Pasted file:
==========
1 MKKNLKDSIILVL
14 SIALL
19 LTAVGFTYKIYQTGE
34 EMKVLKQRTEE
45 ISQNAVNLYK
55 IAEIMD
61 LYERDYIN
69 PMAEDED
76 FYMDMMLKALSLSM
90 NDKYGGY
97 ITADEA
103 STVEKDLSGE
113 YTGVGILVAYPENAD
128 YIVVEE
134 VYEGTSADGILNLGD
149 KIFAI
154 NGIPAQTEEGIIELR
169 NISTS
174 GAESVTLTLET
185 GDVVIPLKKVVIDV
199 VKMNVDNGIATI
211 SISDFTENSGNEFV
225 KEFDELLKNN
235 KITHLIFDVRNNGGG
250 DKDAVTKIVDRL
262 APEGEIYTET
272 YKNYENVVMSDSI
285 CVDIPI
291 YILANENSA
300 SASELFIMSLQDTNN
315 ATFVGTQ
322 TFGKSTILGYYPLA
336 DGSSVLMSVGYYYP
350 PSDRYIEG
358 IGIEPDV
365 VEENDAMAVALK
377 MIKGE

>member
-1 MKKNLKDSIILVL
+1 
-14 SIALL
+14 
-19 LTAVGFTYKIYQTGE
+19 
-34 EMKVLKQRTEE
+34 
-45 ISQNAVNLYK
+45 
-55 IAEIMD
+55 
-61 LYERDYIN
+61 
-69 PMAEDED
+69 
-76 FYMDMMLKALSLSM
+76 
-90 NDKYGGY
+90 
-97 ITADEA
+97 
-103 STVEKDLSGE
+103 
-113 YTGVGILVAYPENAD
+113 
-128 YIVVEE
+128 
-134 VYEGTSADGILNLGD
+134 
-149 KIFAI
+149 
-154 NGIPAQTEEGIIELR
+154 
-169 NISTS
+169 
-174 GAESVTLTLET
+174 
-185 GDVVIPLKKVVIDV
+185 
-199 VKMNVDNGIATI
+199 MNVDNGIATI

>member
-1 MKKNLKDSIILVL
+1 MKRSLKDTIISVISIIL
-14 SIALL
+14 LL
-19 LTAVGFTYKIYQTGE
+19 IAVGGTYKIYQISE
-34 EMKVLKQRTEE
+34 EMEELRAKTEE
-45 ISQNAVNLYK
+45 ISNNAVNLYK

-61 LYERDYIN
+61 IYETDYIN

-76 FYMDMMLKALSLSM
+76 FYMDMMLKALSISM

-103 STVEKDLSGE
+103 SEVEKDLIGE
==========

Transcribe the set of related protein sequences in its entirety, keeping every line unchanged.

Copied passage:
1 MKKNLKDSIILVL
14 SIALL
19 LTAVGFTYKIYQTGE
34 EMKVLKQRTEE
45 ISQNAVNLYK
55 IAEIMD
61 LYERDYIN
69 PMAEDED
76 FYMDMMLKALSLSM
90 NDKYGGY
97 ITADEA
103 STVEKDLSGE
113 YTGVGILVAYPENAD
128 YIVVEE
134 VYEGTSADGILNLGD
149 KIFAI
154 NGIPAQTEEGIIELR
169 NISTS
174 GAESVTLTLET
185 GDVVIPLKKVVIDV
199 VKMNVDNGIATI
211 SISDFTENSGNEFV
225 KEFDELLKNN
235 KITHLIFDVRNNGGG
250 DKDAVTKIVDRL
262 APEGEIYTET
272 YKNYENVVMSDSI
285 CVDIPI
291 YILANENSA
300 SASELFIMSLQDTNN
315 ATFVGTQ
322 TFGKSTILGYYPLA
336 DGSSVLMSVGYYYP
350 PSDRYIEG
358 IGIEPDV
365 VEENDAMAVALK
377 MIKGE

>member
-1 MKKNLKDSIILVL
+1 
-14 SIALL
+14 
-19 LTAVGFTYKIYQTGE
+19 
-34 EMKVLKQRTEE
+34 
-45 ISQNAVNLYK
+45 
-55 IAEIMD
+55 
-61 LYERDYIN
+61 
-69 PMAEDED
+69 
-76 FYMDMMLKALSLSM
+76 
-90 NDKYGGY
+90 
-97 ITADEA
+97 
-103 STVEKDLSGE
+103 
-113 YTGVGILVAYPENAD
+113 
-128 YIVVEE
+128 
-134 VYEGTSADGILNLGD
+134 
-149 KIFAI
+149 
-154 NGIPAQTEEGIIELR
+154 
-169 NISTS
+169 
-174 GAESVTLTLET
+174 
-185 GDVVIPLKKVVIDV
+185 
-199 VKMNVDNGIATI
+199 MNVDNGIATI

>member
-1 MKKNLKDSIILVL
+1 MKRSLKDTIISVISIIL
-14 SIALL
+14 LL
-19 LTAVGFTYKIYQTGE
+19 IAVGGTYKIYQISE
-34 EMKVLKQRTEE
+34 EMEELRAKTEE
-45 ISQNAVNLYK
+45 ISNNAVNLYK

-61 LYERDYIN
+61 IYETDYIN

-76 FYMDMMLKALSLSM
+76 FYMDMMLKALSISM

-103 STVEKDLSGE
+103 SEVEKDLIGE